‘Dad did seasonal work. I suppose you can appreciate the fact back then in 1952, 1953, being Aboriginal, it was very hard to move around. Dad always provided with seasonal work. We never lived in a house, like hot water or anything like that. We were always on the river bank near where the work was. We lived in tents with bedding, proper bedding, warm. My mum was great in making what we call a “wagga”, that’s a hessian bag with cloth on it, stuffing, to keep us warm.
‘I never ever remember being hungry when I was with my father and mother. School, later on in life. One of his sayings was, “All my children will be educated” – that’s the whole 10 of us – “and what you need to do is take the white man’s knowledge and use it to your own advantage”. Which as you can testify, it has happened. Those early years were carefree yes, from what I can remember up until five.’
Jessie was removed from her parents in 1957 at five years of age and placed in a Catholic orphanage in northern New South Wales. Throughout the eight months Jessie was there, she was ‘subject to sadistic behaviour’ by the Sisters of Mercy nuns. ‘You were in there with people who were supposed to be brides of God’, Jessie said. ‘To me they’re brides of Satan. I hate them with such a passion.’
When Jessie wet the bed, which she began to do from the time she entered the orphanage, she would be taken by a nun to the laundry to ‘be taught a lesson’.
‘I was stripped naked and made to bend over with my legs apart and then the first time it happened I didn’t know what was happening. All I felt was this horrific burning, stinging sensation on my private part, vagina. Something was being rubbed there and it was so painful is all I remember. No matter that I screamed with the pain, I was then caned on my backside with the cane for crying and trying to get away from her.’
Terrified, Jessie would lose control of her bladder during the beatings which infuriated the nun who’d give her ‘more and more of the cane’ while screaming that she was ‘dirty and lazy’. Jessie learnt later that ‘the red plant’ being rubbed into her genitals was chilli.
Jessie told the Commissioner that she was relieved to be reunited with her family but the feeling that she was ‘filthy’ continued. ‘I’ve grown up with that all my life’, she said. ‘Feeling like that until counselling. And I haven’t got past that.’
There was no one to tell about the abuse and Jessie was afraid if she did speak up she’d suffer even more. ‘Looking back in my life I know I expended so much energy to cover up the abuse I suffered in my childhood.’
In 2013, Jessie saw a pamphlet on childhood sexual abuse in her workplace and it resonated with her. ‘When I read that pamphlet I actually believed it. I believed it. It said that someone will listen to your story. No one will judge you, just listen.’ She began seeing a counsellor, but because she’d ‘never trusted anyone to talk to’, it took many sessions of late and missed appointments before she went regularly and felt able to tell him about the abuse. The therapy, which she was continuing, had been really helpful, she said.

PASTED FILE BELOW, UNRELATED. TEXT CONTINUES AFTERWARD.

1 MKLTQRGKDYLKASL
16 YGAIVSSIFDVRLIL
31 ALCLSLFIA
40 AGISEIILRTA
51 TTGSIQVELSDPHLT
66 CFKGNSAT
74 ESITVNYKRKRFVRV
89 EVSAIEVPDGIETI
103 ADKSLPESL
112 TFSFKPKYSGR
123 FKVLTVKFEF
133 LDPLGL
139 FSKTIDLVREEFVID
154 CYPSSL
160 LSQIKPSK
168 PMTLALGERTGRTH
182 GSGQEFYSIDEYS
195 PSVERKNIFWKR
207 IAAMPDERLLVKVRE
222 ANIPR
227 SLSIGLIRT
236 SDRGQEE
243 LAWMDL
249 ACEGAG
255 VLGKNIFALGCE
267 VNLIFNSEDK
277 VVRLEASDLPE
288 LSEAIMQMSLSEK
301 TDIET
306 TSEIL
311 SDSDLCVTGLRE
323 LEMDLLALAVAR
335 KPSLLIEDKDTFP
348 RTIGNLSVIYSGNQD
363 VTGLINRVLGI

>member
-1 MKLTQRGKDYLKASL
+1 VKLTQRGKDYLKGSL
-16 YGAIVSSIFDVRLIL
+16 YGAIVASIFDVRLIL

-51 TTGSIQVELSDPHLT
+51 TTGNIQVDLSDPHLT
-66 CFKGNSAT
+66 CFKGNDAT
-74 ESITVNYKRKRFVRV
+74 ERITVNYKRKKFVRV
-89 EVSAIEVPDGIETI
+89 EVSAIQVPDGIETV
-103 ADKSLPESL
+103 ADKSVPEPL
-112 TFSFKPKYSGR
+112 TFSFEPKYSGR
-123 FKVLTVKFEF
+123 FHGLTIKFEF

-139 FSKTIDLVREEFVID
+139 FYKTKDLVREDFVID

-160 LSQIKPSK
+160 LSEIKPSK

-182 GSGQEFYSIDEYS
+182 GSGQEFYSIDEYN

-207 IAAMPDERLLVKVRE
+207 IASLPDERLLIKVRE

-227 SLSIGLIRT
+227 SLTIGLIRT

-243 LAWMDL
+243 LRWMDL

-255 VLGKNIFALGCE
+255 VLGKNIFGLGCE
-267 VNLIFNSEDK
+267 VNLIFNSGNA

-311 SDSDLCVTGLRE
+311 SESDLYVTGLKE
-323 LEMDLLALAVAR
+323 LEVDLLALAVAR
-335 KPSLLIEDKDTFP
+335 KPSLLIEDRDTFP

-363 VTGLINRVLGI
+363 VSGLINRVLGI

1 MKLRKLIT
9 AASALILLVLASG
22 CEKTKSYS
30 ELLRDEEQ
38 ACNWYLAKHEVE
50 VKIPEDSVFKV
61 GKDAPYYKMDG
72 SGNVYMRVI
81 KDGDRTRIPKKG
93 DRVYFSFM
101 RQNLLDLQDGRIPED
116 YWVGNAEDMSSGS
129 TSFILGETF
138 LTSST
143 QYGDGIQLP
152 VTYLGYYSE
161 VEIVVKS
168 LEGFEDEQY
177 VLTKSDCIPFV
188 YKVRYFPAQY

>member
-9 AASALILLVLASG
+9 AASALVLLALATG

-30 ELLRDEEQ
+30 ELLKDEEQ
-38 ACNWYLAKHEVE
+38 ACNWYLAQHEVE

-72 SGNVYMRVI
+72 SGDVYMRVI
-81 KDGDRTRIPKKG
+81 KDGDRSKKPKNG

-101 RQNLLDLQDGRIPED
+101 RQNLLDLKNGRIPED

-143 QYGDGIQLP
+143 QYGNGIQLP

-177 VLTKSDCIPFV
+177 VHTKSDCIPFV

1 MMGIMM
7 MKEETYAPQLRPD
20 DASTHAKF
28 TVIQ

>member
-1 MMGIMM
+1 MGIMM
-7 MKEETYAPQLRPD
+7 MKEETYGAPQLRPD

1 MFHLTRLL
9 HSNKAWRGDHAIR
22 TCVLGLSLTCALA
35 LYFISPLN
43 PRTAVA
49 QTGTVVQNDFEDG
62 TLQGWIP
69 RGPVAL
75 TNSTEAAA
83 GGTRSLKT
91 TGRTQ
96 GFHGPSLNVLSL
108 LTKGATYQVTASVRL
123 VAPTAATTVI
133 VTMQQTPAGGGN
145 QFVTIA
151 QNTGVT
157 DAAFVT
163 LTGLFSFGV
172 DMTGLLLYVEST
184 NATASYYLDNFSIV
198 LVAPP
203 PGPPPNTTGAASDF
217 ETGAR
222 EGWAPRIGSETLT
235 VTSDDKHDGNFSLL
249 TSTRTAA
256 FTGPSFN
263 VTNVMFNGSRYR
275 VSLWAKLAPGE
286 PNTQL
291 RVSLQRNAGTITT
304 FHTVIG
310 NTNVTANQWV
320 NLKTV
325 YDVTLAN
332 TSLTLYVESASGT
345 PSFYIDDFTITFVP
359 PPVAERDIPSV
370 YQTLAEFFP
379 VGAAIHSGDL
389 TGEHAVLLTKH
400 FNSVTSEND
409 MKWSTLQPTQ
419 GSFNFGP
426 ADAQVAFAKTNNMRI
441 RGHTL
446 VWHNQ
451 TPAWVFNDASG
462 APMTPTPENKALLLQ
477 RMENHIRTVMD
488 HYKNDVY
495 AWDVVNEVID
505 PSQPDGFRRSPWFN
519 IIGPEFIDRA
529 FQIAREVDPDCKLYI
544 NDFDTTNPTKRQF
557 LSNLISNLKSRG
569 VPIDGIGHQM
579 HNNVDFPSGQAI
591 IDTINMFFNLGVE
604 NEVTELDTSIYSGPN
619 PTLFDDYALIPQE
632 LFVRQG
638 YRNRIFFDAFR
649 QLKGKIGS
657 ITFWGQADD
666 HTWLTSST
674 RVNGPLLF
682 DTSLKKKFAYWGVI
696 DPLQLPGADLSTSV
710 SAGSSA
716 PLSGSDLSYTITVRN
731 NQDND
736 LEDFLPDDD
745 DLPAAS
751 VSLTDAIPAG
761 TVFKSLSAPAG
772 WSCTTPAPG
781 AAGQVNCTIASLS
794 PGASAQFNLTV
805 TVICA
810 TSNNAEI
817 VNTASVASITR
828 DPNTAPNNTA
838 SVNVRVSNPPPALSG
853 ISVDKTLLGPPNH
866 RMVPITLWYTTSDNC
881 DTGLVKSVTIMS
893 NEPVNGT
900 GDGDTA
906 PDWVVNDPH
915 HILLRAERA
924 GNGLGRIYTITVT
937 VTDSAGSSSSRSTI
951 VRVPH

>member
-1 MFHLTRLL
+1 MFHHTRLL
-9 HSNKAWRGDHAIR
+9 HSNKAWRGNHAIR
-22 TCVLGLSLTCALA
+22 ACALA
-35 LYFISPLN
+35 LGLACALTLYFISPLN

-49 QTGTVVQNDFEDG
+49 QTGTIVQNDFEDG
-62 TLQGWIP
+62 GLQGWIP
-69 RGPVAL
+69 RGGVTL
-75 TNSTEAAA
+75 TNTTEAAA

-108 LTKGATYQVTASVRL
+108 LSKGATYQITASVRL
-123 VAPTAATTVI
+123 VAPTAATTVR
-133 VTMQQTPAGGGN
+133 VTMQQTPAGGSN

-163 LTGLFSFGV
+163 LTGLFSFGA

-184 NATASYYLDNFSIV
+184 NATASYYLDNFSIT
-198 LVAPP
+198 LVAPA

Jessie had told her partner ‘a little bit’ about the abuse and she’d spoken with her children in general terms about her time in the orphanage. ‘The main thing with me is my kids don’t know me. They don’t know who I really am. They do know this mother, and I do have a wonderful relationship with them, but I’m always hiding something.’
In her work, Jessie had been drawn to jobs in health and community services. ‘You’ve got to care about other people and not about yourself’, she said. ‘Which is good in lots of ways because you don’t get to dwell too much on your own pain, because someone else is suffering.’
Currently working with families, Jessie thought more could be done to bridge the divide between communities and government services, including the Department of Community Services (DOCS). She noticed that when matters went to court, the fact that someone was living below the poverty line was sometimes used as the justification for removing children. Finding suitable placements for children at risk was often difficult, she said, but family and community conferencing offered hope.
‘Aboriginal children, you can’t always place them with kin cause you can have 70 or 80 members of a family come in and they’ve got a record as long as your arm with concerns …
‘I know a lot of elders, I’ve known them for years. It’s about time they started taking charge of their community. They talk about, “Oh this one over here’s doing ice”, or “That one’s neglecting their kid”. I said to them, “This is your community. You’re elders in this community”. Where I come from, 40 and up you can be an elder. That is something that you have to earn. You don’t go gossiping about who’s on ice and that. Go and help that person.
‘I don’t think, there’s not enough of this family conferencing with DOCS … They do not go out and search for family members or community members and they do not empower them. I know how they talk to them. I’ve had many an argument with case workers, “Don’t be so disrespectful”, you know. At least give them some respect, or even if they’re talking to clients, you know. I think there’s not enough of that family conferencing. There’s not enough tracing or using of [Aboriginal] Land Councils. You could ring any Land Council and say, “I’ve got a kid in here, his name’s so and so, this is his dad”. Ninety-nine point five per cent will be able to help trace his dad, and then he can go back to community. And listen to the advice of some of the communities.’
It was difficult to think about her time in the orphanage, Jessie said, but she was ‘sick of living in silence’.
‘I’m tired of people not knowing what happened to us. My mother was Stolen Generation …. We don’t know her story. We can see her pain, but we don’t know her story.’